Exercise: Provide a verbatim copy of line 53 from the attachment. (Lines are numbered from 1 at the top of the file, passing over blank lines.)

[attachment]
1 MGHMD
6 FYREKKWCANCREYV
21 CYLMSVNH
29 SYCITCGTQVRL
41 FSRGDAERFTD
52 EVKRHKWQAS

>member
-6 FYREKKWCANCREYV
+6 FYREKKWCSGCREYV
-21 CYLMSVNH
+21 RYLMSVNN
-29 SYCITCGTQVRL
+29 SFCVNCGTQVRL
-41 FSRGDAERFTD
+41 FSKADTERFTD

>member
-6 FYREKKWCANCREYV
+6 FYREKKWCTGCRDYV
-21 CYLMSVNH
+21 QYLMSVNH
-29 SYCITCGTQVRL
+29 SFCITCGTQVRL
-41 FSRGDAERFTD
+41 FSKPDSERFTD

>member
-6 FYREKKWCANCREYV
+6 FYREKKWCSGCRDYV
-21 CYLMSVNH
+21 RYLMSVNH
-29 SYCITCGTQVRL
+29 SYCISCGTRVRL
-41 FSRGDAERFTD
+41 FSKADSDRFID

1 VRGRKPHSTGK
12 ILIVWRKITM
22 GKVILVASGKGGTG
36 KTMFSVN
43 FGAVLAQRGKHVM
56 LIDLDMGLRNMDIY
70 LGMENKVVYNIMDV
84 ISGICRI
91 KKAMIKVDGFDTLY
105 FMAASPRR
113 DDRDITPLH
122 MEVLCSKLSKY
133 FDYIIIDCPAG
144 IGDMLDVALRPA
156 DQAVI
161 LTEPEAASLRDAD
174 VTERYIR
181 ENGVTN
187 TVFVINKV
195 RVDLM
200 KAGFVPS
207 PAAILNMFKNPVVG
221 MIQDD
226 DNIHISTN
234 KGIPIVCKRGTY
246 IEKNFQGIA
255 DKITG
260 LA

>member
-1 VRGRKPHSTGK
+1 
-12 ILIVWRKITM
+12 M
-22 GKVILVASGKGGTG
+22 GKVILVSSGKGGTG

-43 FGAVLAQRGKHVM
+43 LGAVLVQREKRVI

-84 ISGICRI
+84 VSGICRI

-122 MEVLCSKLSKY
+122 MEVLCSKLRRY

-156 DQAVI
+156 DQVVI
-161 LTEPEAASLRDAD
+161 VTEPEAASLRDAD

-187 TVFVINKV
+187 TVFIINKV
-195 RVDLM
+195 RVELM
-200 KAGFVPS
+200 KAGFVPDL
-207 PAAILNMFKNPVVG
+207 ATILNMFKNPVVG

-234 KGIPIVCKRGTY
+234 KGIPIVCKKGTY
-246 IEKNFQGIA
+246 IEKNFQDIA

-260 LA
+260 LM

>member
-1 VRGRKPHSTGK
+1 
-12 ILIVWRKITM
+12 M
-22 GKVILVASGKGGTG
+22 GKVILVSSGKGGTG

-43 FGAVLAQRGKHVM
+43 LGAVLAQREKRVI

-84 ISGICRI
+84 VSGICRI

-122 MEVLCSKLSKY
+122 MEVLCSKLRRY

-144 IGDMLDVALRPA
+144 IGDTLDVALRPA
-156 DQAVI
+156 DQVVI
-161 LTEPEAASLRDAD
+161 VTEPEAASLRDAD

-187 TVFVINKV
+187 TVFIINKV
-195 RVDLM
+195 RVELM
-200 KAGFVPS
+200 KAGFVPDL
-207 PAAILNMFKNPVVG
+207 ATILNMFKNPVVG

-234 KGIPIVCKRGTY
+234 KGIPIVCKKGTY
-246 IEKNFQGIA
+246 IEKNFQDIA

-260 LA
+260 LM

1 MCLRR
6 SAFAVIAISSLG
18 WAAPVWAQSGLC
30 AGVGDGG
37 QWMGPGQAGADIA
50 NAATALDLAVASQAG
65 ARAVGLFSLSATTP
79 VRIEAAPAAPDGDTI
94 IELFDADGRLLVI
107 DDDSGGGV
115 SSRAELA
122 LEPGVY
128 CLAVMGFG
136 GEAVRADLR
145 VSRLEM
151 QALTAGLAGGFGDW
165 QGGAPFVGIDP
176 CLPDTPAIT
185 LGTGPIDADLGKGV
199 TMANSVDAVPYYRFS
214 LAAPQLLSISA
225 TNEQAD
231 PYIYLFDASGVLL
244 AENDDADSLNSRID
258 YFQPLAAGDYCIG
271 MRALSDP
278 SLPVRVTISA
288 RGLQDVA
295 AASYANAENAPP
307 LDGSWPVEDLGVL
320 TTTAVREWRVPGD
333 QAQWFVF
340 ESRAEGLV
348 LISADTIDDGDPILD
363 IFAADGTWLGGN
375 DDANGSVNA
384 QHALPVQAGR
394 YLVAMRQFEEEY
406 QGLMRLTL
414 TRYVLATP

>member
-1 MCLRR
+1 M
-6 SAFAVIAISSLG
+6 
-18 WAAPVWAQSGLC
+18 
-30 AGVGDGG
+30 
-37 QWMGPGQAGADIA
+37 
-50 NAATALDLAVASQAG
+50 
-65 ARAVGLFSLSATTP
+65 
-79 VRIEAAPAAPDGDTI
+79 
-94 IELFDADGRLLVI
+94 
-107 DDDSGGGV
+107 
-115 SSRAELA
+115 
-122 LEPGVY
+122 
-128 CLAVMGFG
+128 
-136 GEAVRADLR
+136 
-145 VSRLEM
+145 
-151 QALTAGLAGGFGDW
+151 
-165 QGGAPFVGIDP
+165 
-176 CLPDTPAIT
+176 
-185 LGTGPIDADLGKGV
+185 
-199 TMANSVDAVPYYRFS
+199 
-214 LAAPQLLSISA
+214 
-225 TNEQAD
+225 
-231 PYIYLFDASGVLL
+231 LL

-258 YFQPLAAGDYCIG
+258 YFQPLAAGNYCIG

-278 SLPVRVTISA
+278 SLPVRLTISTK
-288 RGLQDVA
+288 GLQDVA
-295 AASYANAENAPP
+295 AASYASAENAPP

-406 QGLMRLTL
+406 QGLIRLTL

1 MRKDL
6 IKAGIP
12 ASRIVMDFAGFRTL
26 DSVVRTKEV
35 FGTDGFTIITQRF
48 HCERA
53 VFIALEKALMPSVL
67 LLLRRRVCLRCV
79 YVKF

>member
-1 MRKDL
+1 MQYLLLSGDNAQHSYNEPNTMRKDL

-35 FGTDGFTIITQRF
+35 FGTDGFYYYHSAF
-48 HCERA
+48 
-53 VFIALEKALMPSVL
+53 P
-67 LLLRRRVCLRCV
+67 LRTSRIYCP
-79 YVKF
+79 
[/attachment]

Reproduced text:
195 RVDLM